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Rome Review: Marjane Satrapi Gets Loose, Has Fun In Black Comedy ‘The Gang Of The Jotas’

Rome Review: Marjane Satrapi Gets Loose, Has Fun In Black Comedy 'The Gang Of The Jotas'

For her third feature film after 2007’s beloved “Persepolis” and 2011’s “Chicken with Plums,” writer-director Marjane Satrapi changes it up once again with “The Gang of the Jotas” (“La Bande des Jotas“) which bows today Out of Competition at the Rome Film Festival. Having made the move, with her previous films, from black-and-white animation, to stylized, heavily art-directed live action, here she throws both those styles out of the window and turns in a loose, black comedy road movie that feels, for the most part, about as un-stylized as you can get. With no particularly pretty pictures to hide behind, the writing, plotting and characterization of this piece are more foregrounded than in any of her previous films. Good news, then, that while the film feels like a minor work, for the majority of its running time it’s a wickedly enjoyable caper movie in which the humor, always dark, ranges from the deadpan to the slapstick, but almost always finds its mark. 

Satrapi also stars as the central character, an unnamed woman we first meet in a Spanish airport having collected her bag off the carousel. But when she gets to her hotel, she discovers it’s the wrong bag (this one is full of badminton paraphernalia), and arranges an exchange. The owner of the bag, Nils (Mattias Ripa, also the Line Producer), arrives with his friend Didier (Stephane Roche, also the Editor) — they are amateur badminton players traveling to Spain for a tournament — and, despite themselves, the two get sucked into the weird vortex of the woman’s life. Her story, which she reveals piecemeal to them, involves the titular gang, a group of mafiosos whose names all begin with J (jota), who have killed her sister and are trying to kill her too. It sounds like a tall tale, but when Nils and Didier accompany her to buy a gun for her defense, and Nils then panics and uses that gun, the three of them find themselves bound together on a road trip that turns increasingly into a killing spree. 

The mordant tone is maintained by the deadpan performances from the double-jobbing cast, and Satrapi herself is terrific as the mysterious woman, who morphs gradually from dotty, scatty, chatty fabulist to crimson-lipped puppet master — the ruthless mastermind and centre of this unlikely trinity. And as director, here her compositional eye is for the surreal, or the odd (we can’t use the word “wacky” without wanting to die, but perhaps it applies here), rather than the pretty. It all adds up to an enjoyable cocktail, and if it feels a little disposable next to her acclaimed debut, and next to the lofty themes of tortured artistry in her followup, well, so what? It’s exciting that we have here a filmmaker who is so brazenly keen to change her MO from one project to the next.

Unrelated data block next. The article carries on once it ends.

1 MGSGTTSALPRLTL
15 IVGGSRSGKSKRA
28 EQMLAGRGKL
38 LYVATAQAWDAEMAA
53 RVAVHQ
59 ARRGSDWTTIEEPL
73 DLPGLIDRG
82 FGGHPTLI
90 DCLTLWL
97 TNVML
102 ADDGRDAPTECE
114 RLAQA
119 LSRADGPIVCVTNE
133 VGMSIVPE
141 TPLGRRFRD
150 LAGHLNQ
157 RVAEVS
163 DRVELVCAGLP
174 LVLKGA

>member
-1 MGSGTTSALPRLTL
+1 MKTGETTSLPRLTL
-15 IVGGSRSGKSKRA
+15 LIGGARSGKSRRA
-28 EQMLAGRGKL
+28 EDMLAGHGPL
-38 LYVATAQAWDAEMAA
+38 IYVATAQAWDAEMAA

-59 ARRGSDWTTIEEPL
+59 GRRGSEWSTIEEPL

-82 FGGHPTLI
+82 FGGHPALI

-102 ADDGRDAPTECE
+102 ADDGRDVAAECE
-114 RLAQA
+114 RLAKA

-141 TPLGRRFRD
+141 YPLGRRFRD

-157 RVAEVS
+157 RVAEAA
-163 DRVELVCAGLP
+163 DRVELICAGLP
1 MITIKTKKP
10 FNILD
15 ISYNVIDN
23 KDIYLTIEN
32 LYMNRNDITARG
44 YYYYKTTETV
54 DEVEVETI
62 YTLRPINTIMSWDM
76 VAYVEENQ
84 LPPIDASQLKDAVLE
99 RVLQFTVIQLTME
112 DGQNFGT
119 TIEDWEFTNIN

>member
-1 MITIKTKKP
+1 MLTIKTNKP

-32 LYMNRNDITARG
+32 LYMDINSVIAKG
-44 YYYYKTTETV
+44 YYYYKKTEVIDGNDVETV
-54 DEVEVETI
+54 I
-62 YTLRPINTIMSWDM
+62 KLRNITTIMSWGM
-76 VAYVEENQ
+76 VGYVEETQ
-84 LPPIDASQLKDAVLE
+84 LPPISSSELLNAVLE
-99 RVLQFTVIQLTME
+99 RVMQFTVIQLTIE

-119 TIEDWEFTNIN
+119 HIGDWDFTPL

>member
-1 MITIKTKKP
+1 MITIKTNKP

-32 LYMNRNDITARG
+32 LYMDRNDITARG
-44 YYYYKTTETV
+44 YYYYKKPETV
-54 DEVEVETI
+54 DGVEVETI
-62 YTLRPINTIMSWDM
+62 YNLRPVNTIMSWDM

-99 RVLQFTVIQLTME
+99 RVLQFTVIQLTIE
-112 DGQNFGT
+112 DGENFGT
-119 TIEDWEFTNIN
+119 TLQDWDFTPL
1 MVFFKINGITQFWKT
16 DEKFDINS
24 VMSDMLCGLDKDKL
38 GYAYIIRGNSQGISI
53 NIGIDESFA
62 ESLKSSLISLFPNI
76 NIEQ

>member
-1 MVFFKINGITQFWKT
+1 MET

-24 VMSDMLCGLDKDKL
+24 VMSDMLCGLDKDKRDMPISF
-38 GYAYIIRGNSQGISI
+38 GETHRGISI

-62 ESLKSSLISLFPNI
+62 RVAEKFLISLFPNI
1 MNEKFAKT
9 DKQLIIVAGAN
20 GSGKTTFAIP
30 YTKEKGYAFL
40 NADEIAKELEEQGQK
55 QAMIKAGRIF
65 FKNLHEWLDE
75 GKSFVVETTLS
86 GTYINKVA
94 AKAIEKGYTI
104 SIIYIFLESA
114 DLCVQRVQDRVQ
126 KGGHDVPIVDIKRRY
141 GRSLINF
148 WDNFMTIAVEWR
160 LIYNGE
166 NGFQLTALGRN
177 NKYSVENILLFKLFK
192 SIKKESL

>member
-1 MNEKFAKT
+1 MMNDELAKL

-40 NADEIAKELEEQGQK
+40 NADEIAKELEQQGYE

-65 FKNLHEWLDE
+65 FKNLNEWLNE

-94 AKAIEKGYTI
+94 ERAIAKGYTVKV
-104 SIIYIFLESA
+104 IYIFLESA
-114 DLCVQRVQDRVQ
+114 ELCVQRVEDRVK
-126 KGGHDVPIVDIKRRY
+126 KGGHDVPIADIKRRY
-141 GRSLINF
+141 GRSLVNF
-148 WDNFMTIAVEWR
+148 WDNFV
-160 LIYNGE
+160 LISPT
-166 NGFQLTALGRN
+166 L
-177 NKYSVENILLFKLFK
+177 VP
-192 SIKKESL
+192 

The problems lie elsewhere. Black comedy is among the hardest genres to do well, requiring a peculiar balance of elements to be sustained all the way through. And Satrapi is almost successful in pulling it off — almost, but not quite. Having been so assured and dynamic and funny for the first two acts, the pace slackens in the third, and the originality and energy that has abounded until then seems to dissipate. And the final scene, at a party (thrown by now regular Satrapi collaborator Maria de Madeiros) is a misfire, the revelations it brings forth are hardly revelatory, and the attempt at a “…” ambivalent ending just feels unsatisfying. It’s as though Satrapi, having had such a great time along the way, can’t quite work out the story’s ending, and so doesn’t really give it one. “The Gang of the Jotas” is a film that confirms Satrapi’s eclectic, eccentric talent and her wicked eye for the absurd, but it can’t quite stick the landing. [B]

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